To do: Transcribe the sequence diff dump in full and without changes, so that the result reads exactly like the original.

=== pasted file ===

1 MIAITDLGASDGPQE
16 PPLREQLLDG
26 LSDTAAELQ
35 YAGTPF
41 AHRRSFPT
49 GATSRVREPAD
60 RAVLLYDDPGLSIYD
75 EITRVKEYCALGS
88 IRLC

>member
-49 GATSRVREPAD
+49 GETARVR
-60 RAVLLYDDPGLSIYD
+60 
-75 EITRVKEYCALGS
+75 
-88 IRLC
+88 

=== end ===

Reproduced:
1 MIAITDLGASDGPQE
16 PPLREQLLDG
26 LSDTAAELQ
35 YAGTPF
41 AHRRSFPT
49 GATSRVREPAD
60 RAVLLYDDPGLSIYD
75 EITRVKEYCALGS
88 IRLC

>member
-49 GATSRVREPAD
+49 GETARVR
-60 RAVLLYDDPGLSIYD
+60 
-75 EITRVKEYCALGS
+75 
-88 IRLC
+88 